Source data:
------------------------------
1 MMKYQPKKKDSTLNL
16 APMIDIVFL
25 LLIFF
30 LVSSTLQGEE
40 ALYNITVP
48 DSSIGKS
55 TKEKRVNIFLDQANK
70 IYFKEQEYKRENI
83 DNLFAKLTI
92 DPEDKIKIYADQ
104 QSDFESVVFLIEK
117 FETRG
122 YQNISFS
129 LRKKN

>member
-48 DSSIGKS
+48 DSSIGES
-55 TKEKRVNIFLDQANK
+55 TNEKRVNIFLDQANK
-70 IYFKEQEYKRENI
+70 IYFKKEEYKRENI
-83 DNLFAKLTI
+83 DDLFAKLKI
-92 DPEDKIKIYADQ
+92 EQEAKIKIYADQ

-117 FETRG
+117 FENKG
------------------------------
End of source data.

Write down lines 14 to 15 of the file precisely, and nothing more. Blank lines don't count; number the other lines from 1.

129 LRKKN

>member